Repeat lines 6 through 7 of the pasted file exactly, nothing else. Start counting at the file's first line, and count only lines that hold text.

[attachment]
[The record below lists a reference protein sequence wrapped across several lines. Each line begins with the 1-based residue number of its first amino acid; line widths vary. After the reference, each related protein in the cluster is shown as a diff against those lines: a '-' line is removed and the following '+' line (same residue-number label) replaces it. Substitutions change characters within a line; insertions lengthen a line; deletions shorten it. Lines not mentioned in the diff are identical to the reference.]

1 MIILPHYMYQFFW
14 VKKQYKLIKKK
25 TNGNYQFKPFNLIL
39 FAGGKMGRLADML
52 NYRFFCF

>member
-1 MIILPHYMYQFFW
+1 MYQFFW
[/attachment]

52 NYRFFCF

>member